Phainopepla – MVAS Bird of the Month

Mark Pendleton (Mesilla Valley Audubon Society) | December, 2016 | Columns, Features


Phainopepla photographed by Robert Shantz.

Phainopepla photographed by Robert Shantz.

Phainopeplas are closely related to Waxwings (see November’s Bird of the Month, the Cedar Waxwing) and belong to the Silky Flycatcher family. Not related to true flycatchers (Kingbirds, Phoebes, etc.) that eat mostly insects, Silky Flycatchers feed mainly on fruit and berries, with the occasional insect to supplement their diet. Phainopeplas are the only members of the family regularly resident in the US. It, plus the other three species in this family, is also found in Mexico and Central America.

The Phainopepla (pronounced fay-no-PEP-la) is a striking, crested, medium-sized songbird of the Southwestern US and Mexico, inhabiting desert and arid regions, riparian corridors and higher elevation woodlands. Males are glossy black (the name is from the Greek for “shining robe” referring to the male’s plumage) with white wing patches visible in flight. Females are a dull matte gray with lighter gray wing patches. Both sexes of adult birds have brilliant red eyes, giving rise to one of their nicknames, “Devil Bird.” Both female and male immature birds look similar to the adult female, but are more brownish and their eyes are also brown, not red.

If you want to see Phainopeplas, your best bet is to look for a tree that has mistletoe in it. The waxy whitish berries are their favorite food. When they’re available, an adult Phainopepla can eat up to just over 1,100 of them in a single day. These birds seldom drink, even though research indicates that they lose upwards of 95 percent of their body mass in water per day. Instead, they get most of their water supply from mistletoe berries they eat.

In the desert Southwest, the plant and bird have evolved a symbiotic relationship and rely on one another to survive. In fact, few other songbirds and their main food source have such a close interdependence. The birds eat the berries, which then pass through their digestive and excretory systems and the seeds are then deposited in their own package of fertilizer — Phainopepla guano — on the same or another tree. There the seeds can germinate, produce new clumps of mistletoe and start the cycle over again.

Phainopepla are, so far as we now know, the only bird to have a feature in their gizzards to increase digestive efficiency. This special mechanism shucks the skins of the berries they eat and packs it separately from the “meat” of the fruit into their intestines.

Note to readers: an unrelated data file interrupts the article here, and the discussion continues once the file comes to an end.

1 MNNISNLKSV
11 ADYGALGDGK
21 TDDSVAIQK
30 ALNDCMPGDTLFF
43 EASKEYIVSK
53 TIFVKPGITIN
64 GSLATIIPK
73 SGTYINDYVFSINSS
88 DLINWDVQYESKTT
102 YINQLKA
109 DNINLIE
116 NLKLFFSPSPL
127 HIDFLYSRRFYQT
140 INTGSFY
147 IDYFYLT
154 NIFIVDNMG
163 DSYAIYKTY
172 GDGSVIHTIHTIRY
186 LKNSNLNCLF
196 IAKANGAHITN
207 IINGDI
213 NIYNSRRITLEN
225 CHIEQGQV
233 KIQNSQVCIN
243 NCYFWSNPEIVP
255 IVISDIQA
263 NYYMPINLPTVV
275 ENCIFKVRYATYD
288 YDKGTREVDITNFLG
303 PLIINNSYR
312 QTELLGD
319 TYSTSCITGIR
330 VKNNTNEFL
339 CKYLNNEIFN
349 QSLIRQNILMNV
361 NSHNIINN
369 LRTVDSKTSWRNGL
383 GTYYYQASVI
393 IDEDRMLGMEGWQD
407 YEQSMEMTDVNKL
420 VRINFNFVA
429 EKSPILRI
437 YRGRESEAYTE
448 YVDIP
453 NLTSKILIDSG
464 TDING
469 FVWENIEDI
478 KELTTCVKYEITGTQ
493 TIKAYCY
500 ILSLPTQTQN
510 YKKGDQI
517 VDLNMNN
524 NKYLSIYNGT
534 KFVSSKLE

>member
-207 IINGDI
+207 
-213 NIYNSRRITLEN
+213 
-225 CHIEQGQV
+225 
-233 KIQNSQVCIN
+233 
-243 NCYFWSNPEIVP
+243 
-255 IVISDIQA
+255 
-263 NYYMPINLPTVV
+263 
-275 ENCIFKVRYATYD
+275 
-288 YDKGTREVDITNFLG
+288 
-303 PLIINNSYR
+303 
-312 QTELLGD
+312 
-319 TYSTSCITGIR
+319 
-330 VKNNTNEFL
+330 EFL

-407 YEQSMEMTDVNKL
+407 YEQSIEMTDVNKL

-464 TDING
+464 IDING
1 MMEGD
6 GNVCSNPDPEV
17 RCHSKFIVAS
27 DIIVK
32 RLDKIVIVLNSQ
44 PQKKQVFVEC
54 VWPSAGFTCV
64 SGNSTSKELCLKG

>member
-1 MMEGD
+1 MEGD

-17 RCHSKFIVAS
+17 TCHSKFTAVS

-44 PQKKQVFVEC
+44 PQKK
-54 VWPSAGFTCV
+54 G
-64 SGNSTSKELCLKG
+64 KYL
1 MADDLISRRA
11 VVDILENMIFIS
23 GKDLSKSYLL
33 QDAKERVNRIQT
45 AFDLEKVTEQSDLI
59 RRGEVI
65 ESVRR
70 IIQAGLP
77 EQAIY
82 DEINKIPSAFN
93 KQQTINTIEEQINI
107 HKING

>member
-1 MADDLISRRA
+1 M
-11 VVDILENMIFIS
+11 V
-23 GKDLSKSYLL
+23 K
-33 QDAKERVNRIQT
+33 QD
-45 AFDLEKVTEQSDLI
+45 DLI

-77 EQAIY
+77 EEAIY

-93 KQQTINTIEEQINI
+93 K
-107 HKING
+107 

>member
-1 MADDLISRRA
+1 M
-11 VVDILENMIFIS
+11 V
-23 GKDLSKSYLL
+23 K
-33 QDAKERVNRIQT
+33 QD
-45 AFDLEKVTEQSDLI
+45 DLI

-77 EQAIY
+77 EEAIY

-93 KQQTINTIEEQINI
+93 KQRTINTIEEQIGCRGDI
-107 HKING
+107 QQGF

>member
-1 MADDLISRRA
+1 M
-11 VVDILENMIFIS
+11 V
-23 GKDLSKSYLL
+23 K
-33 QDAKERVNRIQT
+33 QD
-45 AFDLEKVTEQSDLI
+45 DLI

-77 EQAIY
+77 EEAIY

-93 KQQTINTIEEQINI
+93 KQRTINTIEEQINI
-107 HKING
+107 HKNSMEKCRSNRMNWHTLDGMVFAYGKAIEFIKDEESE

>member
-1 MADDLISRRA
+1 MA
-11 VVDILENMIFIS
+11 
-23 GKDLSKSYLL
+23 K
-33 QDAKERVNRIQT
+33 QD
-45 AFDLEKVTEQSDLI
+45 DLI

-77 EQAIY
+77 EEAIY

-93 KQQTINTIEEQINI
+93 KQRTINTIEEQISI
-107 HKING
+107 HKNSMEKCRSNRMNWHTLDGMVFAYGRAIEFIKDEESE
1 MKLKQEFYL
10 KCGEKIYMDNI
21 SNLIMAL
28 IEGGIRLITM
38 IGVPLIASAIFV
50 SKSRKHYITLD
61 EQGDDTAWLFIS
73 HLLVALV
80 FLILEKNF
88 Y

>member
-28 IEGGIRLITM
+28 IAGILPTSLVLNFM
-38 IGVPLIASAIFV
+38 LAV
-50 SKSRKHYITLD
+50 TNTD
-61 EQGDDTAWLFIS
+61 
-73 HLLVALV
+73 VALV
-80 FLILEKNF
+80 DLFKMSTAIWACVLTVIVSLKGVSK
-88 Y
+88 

The male Phainopepla is the one who most often builds the nest, usually in mistletoe clumps for camouflage and safety. The nest is a shallow cup of twigs, weeds, and leaves woven together with spider web strands and lined with animal hair or plant fibers. The female usually lays two or three grayish eggs, heavily splotched with lavender and/or black. Both parents then share incubation duties for the 14 – 16 days the eggs take to hatch. For the 19 – 20 days it takes them to fledge and leave the nest, young birds eat crushed insects to which the adults gradually add fruit.

When food supplies are abundant enough to support it, Phainopeplas routinely raise two broods of young per nesting season. First, in early spring, pairs will mate and nest in lower elevations. Male Phainopeplas vigorously defend these nests and territories. Then, after the first brood is fledged and it gets hotter as time goes by, the birds move up into the higher elevations. Here pairs nest and mate again. This time, however, they are not territorial. In fact, as many as four nesting pairs have been reported in the same tree.

There are few other birds that you can confuse with Phainopeplas. Northern Mockingbirds are about the same size and show conspicuous white wing patches in flight. “Mockers,” however, are crestless and gray, not a shiny black. Pyrrhuloxias are also about the same size and shape and do sport a crest. The Pyrrhuloxia’s bill, though, is hugely thicker and a different shape than the Phainopepla’s. Also, a Phainopepla crest is even more “punk-rocker” looking than that of a Pyrrhuloxia, and males of the former are shiny black; those of the latter, grayish and red. The females of both species more closely resemble each other, but in addition to the splashes of brick red on the gray Pyrrhuloxia (who also lacks the Phainopepla’s gray wing patches), female Phainopeplas are olive brownish gray. Waxwings also have crests, and the feathers on both birds are silky, but there the similarity ends. Waxwings are short-tailed portly birds; Phainopeplas, slender, long-tailed ones.

The Bird of the Month feature is brought to you by the Mesilla Valley Audubon Society, the local chapter of the National Audubon Society. To learn about MVAS and its activities, including monthly fieldtrips and beginner bird walks, visit new-mexico-birds.com.



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